Volvo XC40 2019 VIDEO REVIEW
Volvo XC40 2019 . THE PROS & THE CONS. WHAT YOU NEED TO KNOW
TDN NEWS SPECIAL REPORT BY AUTO CRITIC STEVE HAMMES
Earlier this year, I was in Texas for the media launch of the all-new XC40; Volvo’s smallest SUV. And my impressions were highly favorable. You can check out that review right here. But now, I’ve got one on my turf for a full week. And there are things you ought to know before you go and buy, lease or subscribe to one.
So you’ve looked at the BMW X1 and Lexus NX but have decided that the Scandinavian is the right one for you. Solid choice – Volvo’s SUV game is stronger than ever and their design language is on point.
This here is a heavily optioned T5 AWD Momentum model with the optional Ice White roof. Now, I like the contrasting roof but if you don’t you can pocket $300. A new T4 trim is also available if front-wheel drive will suffice. Pricing starts in the mid-$30ks. From there, you can upgrade to an R-Design trim with its black roof and other sporty details. And then there’s the Inscription model for an added dose of luxury.
Keep in mind that if you load it up even a Momentum model can top $44,000 as this one does.
The all-wheel drive models utilize a 2.0-liter turbocharged 4-cylinder engine producing 248 horsepower paired to an 8-speed automatic transmission with a stop-start system to save fuel. It’s a very energetic powerplant both gutsy and refined. But the best part of the XC40’s drive is no doubt its luxuriously smooth ride quality. The worst part is probably the shifter. Expect about 26mpg in combined driving on premium gas.
Having to push and pull the shifter twice for drive and reverse is something you can get used to but is far from desirable.
Volvo has gone to great lengths to equip the XC40 with “life hacks,” if you will; clever ways to stow items, and in general, make your life easier…like back here in the cargo area.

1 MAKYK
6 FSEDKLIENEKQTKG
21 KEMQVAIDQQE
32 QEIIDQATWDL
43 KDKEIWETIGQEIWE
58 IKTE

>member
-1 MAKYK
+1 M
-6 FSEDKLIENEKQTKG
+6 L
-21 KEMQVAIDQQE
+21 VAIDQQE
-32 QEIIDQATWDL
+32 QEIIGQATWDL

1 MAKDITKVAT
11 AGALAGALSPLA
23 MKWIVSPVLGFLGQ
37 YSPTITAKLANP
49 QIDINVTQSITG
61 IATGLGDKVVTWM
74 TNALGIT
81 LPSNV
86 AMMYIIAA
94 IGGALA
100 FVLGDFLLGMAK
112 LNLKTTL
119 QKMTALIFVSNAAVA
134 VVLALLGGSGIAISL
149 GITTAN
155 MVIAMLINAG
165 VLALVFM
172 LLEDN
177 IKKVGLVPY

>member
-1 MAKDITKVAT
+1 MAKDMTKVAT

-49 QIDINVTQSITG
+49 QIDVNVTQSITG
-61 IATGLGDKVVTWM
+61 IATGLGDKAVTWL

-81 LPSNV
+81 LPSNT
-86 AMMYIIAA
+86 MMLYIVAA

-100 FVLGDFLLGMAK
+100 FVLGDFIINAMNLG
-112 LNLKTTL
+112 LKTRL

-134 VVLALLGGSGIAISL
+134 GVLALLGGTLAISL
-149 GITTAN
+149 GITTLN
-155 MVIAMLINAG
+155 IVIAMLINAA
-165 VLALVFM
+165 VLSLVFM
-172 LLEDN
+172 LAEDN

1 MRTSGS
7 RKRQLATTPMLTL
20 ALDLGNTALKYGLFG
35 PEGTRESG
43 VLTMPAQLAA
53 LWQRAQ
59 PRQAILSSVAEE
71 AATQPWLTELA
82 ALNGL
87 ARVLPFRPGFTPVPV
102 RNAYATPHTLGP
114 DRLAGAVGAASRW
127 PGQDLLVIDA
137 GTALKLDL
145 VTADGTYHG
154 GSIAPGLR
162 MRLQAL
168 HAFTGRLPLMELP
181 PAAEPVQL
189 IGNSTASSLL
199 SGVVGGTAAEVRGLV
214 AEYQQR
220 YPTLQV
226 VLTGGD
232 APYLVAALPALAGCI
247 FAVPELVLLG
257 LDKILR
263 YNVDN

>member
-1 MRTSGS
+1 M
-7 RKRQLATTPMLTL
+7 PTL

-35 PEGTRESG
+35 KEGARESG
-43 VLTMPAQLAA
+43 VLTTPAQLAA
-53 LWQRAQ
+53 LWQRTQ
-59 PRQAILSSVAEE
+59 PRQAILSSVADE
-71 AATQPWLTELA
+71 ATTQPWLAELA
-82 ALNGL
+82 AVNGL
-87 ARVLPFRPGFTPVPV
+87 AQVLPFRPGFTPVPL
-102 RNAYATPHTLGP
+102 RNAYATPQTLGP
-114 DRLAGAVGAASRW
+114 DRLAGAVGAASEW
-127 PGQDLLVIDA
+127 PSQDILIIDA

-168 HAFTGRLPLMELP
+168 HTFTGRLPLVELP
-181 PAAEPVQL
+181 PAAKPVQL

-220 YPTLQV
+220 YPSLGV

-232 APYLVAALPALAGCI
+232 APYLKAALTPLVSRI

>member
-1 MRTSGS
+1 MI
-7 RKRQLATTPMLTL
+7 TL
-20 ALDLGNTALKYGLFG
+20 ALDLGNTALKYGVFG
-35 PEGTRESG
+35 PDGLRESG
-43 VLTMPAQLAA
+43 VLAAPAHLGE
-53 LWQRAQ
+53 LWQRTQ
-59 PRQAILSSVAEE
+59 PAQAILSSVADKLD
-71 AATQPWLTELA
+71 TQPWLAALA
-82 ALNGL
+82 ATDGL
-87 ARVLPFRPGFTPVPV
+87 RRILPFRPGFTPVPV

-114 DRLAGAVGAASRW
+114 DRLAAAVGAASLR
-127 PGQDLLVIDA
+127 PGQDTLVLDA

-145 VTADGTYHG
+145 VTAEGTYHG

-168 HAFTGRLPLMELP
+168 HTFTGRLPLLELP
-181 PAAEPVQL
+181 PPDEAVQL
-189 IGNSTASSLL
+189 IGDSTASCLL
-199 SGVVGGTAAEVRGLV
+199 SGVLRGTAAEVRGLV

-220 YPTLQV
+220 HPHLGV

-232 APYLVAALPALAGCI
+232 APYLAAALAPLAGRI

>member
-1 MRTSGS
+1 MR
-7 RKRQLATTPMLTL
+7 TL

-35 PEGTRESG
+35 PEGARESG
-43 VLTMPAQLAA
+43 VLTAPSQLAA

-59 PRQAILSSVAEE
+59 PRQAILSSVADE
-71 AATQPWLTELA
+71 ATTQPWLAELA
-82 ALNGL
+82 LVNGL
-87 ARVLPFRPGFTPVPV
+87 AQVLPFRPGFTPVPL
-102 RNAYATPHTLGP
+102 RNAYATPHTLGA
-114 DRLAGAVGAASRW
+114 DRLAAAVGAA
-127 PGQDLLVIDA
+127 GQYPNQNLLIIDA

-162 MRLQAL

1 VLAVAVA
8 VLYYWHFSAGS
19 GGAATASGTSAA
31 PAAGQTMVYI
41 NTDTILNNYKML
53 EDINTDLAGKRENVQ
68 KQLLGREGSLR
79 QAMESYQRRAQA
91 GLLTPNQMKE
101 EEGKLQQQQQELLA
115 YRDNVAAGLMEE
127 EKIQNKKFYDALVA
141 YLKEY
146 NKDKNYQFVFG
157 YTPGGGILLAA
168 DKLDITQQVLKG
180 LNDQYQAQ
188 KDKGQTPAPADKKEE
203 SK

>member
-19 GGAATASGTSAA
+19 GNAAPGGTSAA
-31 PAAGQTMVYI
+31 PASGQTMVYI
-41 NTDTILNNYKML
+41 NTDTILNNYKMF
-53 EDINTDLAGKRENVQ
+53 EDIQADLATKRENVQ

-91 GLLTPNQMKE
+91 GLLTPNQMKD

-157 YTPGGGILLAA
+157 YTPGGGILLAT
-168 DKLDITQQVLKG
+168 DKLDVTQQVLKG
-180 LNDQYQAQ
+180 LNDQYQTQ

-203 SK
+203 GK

There’s a hands-free tailgate, a foldable, removable load floor, and bag hooks…cleverness that’s very much appreciated. And then up front, there’s a storage box under the driver’s seat, a waste bin with net in front of the armrest, and another pop out hook from the glove box; the little things that make life easier.
Those are some pretty big door pockets you’ve got there Mr. XC40. How did you do it? Well, the bass for this premium Harman Kardon sound system actually originates from a device located under the hood.
The unusual placement of the stereo system’s air-ventilated woofer behind the dashboard removes the necessity for speakers in the front doors introducing even more stuff-it space.
So let’s talk about this really cool looking, rectangular infotainment screen known as Sensus. It’s not the worst system I’ve ever used but it’s far from the best either. I’d say the biggest complaint I have with this is the amount of time it can sometimes take to boot-up once you start the car. Now, I’ve talked to Volvo about this in the past and they argue that, well, if I was the owner of the car I would have everything here personalized just the way I want it to so that when I drove off everything would be just so. But, I still contend that simple things like changing the radio station can take way too long after I start the car. Plus, swiping left and right here can be confusing to find just what you’re looking for.
I’d have to say the biggest knock against the XC40 is in its backseats. Now, not in terms of leg- or headroom – which are both generous – but the backrests themselves which are very upright and nonadjustable.
And see this USB charge port down here; this is USB Type-C – not the Type-A connection you’re more likely accustomed to. So unless you have a really new device, it’s a no-go.
This is a very early-build XC40 and it has logged quite a few journalist miles so I’d like to think some of the quality issues I’ve experienced in here are due to those facts. But nevertheless, I can’t ignore items like this.
This rubberized, decorative Swedish flag is a really cool touch but I just can’t imagine between thievery and car washes it’s very long for this world.
So perhaps you’ve heard about the XC40’s subscription option called Care By Volvo. Insurance, maintenance, road hazard protection and normal wear-and-tear are rolled into one flat-rate monthly payment: $650 for a Momentum model and $750 for an R-Design. According to a recent study by Edmunds, Volvo’s subscription model is the only one currently on the market that can actually save the lessee money. So it’s something to consider.
On sale since spring, the XC40 is already a hot seller and hybridized and pure electric versions are on the way.